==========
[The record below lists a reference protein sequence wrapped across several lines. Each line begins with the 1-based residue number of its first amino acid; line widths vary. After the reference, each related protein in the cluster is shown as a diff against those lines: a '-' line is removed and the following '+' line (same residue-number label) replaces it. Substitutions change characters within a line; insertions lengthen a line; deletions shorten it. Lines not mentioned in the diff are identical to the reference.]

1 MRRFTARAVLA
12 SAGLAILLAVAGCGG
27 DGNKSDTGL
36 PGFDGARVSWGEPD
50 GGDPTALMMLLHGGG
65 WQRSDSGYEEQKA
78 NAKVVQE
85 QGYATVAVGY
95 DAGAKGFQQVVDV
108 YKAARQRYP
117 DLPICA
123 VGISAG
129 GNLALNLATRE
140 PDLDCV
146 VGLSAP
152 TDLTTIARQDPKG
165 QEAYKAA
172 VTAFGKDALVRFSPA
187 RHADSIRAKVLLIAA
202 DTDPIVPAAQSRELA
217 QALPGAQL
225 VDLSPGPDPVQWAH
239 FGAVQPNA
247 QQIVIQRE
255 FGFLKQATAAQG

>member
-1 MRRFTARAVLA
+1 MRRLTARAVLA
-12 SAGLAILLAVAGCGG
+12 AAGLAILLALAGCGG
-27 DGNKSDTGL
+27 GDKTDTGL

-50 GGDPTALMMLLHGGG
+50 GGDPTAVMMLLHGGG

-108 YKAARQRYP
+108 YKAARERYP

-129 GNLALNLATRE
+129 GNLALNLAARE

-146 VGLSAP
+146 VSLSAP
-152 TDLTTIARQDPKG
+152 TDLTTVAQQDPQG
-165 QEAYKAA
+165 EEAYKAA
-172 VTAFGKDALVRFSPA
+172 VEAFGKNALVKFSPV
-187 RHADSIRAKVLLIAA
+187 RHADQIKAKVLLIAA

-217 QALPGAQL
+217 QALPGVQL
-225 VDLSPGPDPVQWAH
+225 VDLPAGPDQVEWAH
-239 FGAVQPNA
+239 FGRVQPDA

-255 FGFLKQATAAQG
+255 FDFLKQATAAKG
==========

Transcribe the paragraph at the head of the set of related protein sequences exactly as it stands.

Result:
[The record below lists a reference protein sequence wrapped across several lines. Each line begins with the 1-based residue number of its first amino acid; line widths vary. After the reference, each related protein in the cluster is shown as a diff against those lines: a '-' line is removed and the following '+' line (same residue-number label) replaces it. Substitutions change characters within a line; insertions lengthen a line; deletions shorten it. Lines not mentioned in the diff are identical to the reference.]